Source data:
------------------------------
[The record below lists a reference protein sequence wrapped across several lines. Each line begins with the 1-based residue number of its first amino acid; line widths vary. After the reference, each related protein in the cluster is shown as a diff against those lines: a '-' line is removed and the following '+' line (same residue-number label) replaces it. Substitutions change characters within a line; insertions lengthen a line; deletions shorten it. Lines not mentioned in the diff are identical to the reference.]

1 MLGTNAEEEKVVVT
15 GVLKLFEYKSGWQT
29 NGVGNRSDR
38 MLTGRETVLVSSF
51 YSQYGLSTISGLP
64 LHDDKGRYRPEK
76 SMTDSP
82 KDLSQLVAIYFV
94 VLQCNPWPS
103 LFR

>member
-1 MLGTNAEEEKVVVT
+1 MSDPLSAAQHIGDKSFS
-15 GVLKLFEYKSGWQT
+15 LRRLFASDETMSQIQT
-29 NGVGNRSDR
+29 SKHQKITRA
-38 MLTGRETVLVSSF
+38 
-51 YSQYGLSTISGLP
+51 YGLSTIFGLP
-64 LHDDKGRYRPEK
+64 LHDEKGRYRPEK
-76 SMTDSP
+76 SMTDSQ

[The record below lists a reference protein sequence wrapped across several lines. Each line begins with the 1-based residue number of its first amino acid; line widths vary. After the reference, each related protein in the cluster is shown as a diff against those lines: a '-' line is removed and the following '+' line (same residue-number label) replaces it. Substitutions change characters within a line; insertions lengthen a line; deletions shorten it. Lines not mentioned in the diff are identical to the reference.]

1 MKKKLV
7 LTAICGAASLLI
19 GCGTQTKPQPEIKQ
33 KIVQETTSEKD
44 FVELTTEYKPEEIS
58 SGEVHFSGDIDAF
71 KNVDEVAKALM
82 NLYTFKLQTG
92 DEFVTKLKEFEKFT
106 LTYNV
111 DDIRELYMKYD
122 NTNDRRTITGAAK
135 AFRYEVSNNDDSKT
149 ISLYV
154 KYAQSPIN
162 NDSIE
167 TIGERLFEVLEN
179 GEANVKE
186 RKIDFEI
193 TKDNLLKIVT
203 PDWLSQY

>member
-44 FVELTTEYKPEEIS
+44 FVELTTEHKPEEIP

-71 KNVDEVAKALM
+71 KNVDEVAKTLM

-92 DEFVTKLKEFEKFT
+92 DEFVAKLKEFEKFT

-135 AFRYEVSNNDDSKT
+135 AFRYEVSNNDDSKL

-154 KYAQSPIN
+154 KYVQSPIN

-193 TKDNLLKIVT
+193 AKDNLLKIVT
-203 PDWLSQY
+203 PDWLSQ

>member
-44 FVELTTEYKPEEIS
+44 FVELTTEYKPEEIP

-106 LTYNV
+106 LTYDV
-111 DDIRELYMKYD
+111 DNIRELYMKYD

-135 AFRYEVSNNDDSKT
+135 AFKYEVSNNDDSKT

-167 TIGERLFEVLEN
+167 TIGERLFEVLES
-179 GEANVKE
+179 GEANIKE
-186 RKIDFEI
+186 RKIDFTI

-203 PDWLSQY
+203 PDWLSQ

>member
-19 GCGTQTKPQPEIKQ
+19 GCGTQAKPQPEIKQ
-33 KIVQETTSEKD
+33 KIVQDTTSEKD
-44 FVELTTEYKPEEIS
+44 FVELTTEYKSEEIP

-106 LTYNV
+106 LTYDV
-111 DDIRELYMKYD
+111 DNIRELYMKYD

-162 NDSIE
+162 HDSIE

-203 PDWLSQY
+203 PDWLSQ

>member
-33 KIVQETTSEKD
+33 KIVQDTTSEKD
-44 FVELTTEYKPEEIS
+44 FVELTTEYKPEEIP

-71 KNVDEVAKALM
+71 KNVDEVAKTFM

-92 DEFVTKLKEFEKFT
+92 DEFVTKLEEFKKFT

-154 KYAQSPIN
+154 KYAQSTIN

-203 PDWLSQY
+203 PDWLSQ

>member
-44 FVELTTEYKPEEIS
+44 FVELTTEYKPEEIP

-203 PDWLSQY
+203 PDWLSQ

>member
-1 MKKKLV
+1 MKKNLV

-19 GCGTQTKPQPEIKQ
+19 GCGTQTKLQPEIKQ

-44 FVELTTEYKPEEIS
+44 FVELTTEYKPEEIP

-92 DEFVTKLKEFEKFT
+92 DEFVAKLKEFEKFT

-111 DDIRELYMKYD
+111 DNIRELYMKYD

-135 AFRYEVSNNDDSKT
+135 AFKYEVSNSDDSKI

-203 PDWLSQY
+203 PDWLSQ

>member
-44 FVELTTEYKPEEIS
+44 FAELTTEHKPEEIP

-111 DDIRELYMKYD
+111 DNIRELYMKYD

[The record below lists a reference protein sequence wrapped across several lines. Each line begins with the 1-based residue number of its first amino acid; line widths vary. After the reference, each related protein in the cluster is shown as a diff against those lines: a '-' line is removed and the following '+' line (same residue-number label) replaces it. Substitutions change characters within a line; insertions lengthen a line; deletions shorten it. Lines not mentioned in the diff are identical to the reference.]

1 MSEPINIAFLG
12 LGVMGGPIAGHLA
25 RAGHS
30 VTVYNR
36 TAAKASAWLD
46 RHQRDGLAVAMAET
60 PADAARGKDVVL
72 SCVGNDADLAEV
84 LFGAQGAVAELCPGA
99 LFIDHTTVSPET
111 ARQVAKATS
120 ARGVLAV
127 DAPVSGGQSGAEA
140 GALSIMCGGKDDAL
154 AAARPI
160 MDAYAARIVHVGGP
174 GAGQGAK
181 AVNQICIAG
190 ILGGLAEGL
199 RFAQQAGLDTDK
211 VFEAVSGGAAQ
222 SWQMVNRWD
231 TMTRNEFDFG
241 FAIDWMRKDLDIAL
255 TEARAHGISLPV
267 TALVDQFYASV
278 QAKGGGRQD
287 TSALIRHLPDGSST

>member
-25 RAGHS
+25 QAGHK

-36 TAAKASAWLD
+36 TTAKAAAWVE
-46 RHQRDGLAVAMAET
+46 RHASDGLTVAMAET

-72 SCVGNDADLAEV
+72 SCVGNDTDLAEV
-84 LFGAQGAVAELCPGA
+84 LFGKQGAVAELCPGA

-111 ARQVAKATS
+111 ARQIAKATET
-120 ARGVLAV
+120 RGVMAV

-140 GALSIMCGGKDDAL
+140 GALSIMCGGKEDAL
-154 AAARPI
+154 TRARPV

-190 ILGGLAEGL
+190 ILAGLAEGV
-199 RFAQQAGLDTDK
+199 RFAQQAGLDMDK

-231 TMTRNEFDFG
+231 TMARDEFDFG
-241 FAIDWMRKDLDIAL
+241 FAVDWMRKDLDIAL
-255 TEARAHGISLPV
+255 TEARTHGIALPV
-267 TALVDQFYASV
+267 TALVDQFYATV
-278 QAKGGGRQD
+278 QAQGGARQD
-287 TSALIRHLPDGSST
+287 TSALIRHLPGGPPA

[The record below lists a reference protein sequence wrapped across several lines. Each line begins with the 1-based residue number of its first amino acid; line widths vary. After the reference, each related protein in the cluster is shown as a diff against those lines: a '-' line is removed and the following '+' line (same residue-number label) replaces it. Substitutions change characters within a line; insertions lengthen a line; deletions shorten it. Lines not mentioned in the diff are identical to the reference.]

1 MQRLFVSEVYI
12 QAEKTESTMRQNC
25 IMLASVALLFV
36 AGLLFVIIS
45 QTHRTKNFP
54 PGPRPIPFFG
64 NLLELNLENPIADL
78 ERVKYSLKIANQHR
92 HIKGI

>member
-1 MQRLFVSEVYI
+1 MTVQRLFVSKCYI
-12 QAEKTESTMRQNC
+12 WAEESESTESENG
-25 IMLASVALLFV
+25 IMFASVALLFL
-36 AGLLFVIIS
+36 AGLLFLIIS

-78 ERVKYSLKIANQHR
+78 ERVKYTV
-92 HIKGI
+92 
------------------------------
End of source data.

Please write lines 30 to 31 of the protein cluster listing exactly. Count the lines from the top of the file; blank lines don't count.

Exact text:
19 GCGTQTKPQPEIKQ
33 KIVQETTSEKD